Saturday, November 24, 2007

a little box of care

FedEx-- speaking on behalf of that Mafia-like entity, Korean Customs-- tried harassing me yet again when my care package from the parents landed in Korea. I received a call a couple days ago from a woman at the FedEx office asking me whether the goods in the package meant for me were used or not. Immediately cautious, I replied that I didn't know the exact contents of the package (which was technically true, though I was aware of the used/new status of some of the items inside it). The lady then asked me how long I had been in Korea.

"About seven years," I said.

She gave one of those dramatic little gasps, the kind that Korean women often give before relaying bad news, and said, "Oh, no! If you've been in the country more than six months, then there is tax and duty, because the value of the goods you are receiving is over W150,000! It's Korean law!" (Dad had listed the value of the package as over $360.00)

I was furious, as always happens when FedEx once again pulls some obscure rule out of its ass. "The law doesn't make sense," I grated. "Why do I always have trouble with FedEx?"

Not missing a beat, the lady said, "But there may be a solution! When were you last out of the country?" I told her I had been to the States in June. "Oh, then maybe you are OK! Fax us a copy of your passport's front page along with the arrival stamp showing when you came back to Korea." She gave me the fax number; I asked for her name, and then I hung up.

At the risk of repeating myself, I'll say that I truly resent having to go through this mess every damn time a package is sent to me. I don't resent my parents, who can't possibly be expected to know Korean law, but I do resent FedEx and Korean Customs for constantly playing what Mark Salzman calls the "Let's Make a Regulation" game, a phenomenon he encountered while living and teaching in China. Not to say that US bureaucracy is smooth and problem-free-- it isn't-- but the fact that I encounter problems every single time here strikes me as beyond absurd. I'll have to look around and see whether Korean Customs or FedEx Korea has an English-language list of shipping rules, but I'm not optimistic.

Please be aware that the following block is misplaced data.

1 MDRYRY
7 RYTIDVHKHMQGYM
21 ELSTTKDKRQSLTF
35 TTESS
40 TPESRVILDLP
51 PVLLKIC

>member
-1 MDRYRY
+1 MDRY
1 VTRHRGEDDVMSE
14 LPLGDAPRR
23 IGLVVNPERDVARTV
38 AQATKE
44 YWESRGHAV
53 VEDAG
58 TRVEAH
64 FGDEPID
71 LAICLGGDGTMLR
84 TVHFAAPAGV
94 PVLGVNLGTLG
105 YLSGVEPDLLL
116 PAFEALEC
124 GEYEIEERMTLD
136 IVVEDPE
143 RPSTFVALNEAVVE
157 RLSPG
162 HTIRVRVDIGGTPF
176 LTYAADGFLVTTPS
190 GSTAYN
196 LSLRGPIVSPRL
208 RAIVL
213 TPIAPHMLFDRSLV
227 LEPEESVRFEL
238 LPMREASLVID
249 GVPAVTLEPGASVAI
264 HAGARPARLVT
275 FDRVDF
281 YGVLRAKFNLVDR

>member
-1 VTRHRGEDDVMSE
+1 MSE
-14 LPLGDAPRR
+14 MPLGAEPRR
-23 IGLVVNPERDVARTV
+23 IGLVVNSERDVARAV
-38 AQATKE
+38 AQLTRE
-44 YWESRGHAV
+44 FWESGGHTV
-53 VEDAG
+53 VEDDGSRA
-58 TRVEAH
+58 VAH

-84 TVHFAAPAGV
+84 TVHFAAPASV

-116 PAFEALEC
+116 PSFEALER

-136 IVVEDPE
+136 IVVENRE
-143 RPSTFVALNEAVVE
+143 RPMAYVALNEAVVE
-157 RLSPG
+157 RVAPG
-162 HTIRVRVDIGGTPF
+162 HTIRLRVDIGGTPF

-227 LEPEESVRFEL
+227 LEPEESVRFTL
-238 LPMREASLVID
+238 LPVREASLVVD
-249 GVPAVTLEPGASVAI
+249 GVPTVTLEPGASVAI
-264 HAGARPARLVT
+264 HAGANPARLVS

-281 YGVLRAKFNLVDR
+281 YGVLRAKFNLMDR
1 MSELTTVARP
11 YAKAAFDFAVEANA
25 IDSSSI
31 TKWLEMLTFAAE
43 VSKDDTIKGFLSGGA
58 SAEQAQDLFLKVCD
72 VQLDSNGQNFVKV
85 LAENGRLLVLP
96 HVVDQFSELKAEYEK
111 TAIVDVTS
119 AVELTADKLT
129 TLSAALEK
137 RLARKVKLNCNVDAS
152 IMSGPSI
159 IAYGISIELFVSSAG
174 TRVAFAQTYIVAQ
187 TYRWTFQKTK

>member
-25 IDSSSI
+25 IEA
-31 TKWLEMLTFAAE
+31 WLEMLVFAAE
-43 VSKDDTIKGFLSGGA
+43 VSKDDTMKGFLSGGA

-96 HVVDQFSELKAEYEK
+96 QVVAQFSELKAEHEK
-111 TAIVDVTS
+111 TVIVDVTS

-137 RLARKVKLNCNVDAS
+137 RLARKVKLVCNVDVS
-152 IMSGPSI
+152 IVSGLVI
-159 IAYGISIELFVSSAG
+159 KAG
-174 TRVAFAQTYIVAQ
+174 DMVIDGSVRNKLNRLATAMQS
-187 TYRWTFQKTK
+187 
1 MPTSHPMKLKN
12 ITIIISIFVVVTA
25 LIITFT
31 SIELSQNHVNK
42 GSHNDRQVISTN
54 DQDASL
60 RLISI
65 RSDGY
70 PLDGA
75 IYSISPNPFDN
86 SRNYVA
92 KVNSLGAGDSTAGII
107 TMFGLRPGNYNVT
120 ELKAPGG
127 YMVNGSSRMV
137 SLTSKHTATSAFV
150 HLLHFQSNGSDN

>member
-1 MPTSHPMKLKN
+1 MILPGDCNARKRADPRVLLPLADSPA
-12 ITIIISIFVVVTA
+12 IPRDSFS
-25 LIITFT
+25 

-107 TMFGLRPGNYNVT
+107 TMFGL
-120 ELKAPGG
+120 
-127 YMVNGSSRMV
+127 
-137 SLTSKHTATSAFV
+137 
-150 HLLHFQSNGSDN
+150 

So, grumbling, I photocopied and faxed over the requisite information; the photocopier in our main office doubles as a fax, and my supervisor was kind enough to show me how it worked. It took two tries to send the fax, but it eventually went through.

Then I heard nothing from FedEx.

The package arrived without fanfare yesterday, and no extra fee was paid. The fact that I had to waste my time on bureaucratic nonsense, though, still sticks in my craw. No worries; I'll be happy again soon. It's a bright day outside, and I'm looking forward to the end of the semester, which had been good but extremely tiring, what with the amount of work I've been doing. (I've had a constant nosebleed for the past several weeks-- not gushing by any means, but my Kleenex is bloody every time I blow my nose. I'm assuming this is the result of lack of sleep and a slightly higher-than-normal level of stress caused by the workload.)

As for the contents of the package: I had been told to expect my Seiko watch, which has been repaired by what I hope is a reputable establishment (we'll find out the moment I do a Namsan hike and sweat all over the watch), and sure enough, there it was. I also got the usual complement of Lindt blue label chocolate truffles (my favorite), a mess of mail, another huge container of Metamucil (Allah be praised), and a lovely new Calvin Klein winter coat.

Thanks, Mom and Dad!

And Happy post-Thanksgiving to the rest of you.


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2 comments:

kwandongbrian said...

Your nosebleed may be a result of the low humidity. You should take steps to raise the humidity. Here are some suggestions:

Sprinkle a cup of water on your floor (do I need a sarcasm emoticon?)
Buy a humidifier.
I'm out (all right, I do have other ideas but my comment would lose it's humour and information value).

Charles said...

Better yet, sprinkle the cup of water on yourself! That way no one is in danger of slipping.

Sorry to hear about your FedUp woes. I haven't really had any problems with Korean customs, although that might be because I usually don't get large packages. The only time I had problems was when I first came to Korea and had my computer shipped to me. That was a pain in the neck.